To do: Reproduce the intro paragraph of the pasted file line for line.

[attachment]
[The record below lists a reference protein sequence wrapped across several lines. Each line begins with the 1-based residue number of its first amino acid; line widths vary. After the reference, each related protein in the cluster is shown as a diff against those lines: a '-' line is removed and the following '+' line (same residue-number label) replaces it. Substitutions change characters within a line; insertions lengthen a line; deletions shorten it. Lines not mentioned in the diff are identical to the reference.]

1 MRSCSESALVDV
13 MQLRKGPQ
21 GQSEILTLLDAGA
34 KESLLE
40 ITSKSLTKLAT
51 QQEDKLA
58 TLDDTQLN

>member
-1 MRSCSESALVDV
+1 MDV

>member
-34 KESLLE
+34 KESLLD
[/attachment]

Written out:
[The record below lists a reference protein sequence wrapped across several lines. Each line begins with the 1-based residue number of its first amino acid; line widths vary. After the reference, each related protein in the cluster is shown as a diff against those lines: a '-' line is removed and the following '+' line (same residue-number label) replaces it. Substitutions change characters within a line; insertions lengthen a line; deletions shorten it. Lines not mentioned in the diff are identical to the reference.]